Tuesday, August 6, 2013

Tijuana's International Marathon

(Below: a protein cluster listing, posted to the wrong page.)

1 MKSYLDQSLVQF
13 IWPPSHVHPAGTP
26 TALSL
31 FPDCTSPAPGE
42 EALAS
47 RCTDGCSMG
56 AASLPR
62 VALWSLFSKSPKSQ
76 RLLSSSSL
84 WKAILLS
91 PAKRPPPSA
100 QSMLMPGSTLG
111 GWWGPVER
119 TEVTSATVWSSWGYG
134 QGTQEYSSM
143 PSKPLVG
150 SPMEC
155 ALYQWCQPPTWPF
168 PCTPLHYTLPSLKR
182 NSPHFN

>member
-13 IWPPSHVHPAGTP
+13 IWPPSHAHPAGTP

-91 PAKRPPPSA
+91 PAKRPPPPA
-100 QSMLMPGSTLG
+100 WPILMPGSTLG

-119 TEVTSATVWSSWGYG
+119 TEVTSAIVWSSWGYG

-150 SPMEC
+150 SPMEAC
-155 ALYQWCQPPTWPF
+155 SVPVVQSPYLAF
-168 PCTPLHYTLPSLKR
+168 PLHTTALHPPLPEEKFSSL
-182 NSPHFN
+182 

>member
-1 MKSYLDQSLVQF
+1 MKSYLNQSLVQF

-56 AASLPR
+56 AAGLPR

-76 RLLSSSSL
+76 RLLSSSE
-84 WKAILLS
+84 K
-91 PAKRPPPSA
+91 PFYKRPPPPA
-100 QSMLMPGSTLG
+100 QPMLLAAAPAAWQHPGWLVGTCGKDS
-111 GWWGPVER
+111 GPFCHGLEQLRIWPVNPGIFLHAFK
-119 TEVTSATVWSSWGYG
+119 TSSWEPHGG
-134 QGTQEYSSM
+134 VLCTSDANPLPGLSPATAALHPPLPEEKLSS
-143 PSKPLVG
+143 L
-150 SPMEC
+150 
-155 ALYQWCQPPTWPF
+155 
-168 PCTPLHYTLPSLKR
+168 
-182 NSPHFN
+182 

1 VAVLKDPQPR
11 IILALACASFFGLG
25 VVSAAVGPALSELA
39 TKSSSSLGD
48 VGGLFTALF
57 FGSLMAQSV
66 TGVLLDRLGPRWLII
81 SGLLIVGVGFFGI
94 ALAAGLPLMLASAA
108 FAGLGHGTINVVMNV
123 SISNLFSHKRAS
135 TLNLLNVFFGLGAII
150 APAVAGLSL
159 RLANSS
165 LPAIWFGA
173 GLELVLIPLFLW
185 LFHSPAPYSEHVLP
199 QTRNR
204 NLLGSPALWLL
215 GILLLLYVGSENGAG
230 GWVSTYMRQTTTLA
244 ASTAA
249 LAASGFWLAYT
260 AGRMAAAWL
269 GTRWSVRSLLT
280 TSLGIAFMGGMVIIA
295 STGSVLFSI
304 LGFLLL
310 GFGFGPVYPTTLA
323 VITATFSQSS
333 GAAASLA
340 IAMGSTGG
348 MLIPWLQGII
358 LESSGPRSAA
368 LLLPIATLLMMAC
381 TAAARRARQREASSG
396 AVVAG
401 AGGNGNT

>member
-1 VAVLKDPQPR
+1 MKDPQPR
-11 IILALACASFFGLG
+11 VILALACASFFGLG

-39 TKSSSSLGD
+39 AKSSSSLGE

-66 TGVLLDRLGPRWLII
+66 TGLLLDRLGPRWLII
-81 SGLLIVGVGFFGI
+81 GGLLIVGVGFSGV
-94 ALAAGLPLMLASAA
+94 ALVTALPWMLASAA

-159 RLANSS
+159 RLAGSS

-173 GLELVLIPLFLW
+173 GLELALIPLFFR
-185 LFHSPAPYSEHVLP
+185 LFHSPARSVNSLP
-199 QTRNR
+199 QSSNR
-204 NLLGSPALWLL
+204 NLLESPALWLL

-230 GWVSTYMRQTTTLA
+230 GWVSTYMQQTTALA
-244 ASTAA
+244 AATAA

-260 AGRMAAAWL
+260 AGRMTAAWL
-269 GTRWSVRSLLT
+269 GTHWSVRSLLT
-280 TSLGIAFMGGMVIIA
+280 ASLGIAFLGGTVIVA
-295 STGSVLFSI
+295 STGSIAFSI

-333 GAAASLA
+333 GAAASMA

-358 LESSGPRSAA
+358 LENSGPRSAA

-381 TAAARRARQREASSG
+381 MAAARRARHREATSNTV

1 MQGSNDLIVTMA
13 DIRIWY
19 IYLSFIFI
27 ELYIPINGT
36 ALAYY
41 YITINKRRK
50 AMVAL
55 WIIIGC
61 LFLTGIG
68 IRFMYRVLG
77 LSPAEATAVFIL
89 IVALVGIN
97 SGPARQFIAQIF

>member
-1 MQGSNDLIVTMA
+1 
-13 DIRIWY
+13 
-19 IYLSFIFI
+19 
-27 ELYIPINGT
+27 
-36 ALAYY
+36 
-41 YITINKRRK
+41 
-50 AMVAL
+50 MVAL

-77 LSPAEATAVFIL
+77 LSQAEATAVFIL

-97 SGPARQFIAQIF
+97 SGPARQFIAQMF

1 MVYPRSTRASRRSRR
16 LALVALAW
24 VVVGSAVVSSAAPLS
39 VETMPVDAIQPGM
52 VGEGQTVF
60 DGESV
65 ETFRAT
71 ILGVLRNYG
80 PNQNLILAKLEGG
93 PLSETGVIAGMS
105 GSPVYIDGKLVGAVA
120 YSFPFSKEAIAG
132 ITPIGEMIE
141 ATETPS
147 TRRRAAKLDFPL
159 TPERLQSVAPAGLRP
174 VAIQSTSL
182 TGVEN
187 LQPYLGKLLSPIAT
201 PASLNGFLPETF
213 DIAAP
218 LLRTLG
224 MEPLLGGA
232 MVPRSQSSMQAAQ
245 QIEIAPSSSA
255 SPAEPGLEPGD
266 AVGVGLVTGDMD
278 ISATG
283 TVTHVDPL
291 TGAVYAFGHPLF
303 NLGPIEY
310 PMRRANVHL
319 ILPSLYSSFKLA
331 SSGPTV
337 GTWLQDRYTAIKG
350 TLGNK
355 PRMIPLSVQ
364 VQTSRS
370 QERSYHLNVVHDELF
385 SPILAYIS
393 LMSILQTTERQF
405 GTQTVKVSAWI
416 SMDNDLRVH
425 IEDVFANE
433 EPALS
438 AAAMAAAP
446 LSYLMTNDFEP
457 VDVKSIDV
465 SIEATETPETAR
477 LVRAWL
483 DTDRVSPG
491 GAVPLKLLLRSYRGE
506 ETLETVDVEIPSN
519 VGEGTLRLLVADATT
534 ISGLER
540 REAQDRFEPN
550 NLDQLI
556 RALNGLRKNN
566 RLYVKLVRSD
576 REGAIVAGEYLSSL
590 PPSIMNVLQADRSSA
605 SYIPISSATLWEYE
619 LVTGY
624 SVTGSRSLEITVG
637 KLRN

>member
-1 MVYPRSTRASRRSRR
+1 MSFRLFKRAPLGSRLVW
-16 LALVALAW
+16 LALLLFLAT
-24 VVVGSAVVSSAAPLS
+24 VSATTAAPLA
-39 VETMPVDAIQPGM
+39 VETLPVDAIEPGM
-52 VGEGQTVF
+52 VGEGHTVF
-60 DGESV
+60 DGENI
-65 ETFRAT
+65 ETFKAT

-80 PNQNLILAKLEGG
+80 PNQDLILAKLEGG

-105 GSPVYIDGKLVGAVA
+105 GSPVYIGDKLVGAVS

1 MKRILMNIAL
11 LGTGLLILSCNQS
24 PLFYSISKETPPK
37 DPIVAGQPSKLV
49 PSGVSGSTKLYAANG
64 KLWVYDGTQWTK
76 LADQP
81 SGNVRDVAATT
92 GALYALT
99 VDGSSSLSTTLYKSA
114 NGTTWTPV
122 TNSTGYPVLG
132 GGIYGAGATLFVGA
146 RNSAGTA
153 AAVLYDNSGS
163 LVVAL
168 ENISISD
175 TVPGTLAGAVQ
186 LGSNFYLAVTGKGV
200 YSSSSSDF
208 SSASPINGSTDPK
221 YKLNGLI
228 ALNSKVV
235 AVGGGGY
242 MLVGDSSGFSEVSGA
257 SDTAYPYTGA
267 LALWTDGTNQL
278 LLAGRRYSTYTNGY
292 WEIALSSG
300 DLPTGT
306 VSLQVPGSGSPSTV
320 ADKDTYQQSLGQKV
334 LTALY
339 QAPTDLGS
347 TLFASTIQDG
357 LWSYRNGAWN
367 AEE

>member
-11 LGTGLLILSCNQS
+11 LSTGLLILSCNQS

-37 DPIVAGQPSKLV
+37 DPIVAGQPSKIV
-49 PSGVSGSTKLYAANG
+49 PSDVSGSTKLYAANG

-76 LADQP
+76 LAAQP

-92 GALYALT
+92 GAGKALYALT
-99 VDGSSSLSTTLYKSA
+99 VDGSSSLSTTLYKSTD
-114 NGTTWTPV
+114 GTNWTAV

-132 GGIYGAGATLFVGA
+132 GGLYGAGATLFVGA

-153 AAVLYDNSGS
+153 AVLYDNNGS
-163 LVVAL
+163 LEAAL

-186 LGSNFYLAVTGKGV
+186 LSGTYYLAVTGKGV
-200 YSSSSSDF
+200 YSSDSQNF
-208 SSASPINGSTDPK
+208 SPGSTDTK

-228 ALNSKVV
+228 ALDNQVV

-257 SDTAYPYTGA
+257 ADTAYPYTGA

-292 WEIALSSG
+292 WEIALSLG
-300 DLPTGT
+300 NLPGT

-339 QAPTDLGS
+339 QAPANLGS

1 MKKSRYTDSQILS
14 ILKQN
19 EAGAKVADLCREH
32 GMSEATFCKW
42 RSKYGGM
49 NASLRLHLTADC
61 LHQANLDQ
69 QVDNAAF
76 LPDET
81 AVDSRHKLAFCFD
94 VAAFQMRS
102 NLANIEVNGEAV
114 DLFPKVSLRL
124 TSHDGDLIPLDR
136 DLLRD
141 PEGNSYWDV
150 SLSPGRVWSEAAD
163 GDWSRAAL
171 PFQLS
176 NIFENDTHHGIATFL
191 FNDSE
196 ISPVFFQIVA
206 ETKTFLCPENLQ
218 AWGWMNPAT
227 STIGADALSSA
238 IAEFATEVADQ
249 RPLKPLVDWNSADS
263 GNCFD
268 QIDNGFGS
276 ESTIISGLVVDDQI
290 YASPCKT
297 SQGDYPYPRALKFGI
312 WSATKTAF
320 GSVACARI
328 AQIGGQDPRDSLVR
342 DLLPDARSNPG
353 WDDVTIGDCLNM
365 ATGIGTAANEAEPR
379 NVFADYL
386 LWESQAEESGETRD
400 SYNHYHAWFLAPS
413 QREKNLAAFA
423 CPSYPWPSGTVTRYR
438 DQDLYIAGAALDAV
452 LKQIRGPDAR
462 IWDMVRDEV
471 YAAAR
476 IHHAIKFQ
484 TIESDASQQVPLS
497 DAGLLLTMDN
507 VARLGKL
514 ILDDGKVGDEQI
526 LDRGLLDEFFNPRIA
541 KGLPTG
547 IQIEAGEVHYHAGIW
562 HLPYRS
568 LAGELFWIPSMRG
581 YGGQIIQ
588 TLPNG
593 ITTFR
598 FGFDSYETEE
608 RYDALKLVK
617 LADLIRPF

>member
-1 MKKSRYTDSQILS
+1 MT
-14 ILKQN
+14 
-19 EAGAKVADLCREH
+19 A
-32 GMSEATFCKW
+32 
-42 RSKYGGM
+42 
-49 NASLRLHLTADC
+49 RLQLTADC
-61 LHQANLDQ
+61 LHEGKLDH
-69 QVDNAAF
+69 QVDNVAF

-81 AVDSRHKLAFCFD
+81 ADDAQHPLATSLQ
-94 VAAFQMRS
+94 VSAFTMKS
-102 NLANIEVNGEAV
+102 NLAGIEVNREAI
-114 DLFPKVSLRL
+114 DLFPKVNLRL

When words are both true and kind, they can change the world. ~ Buddha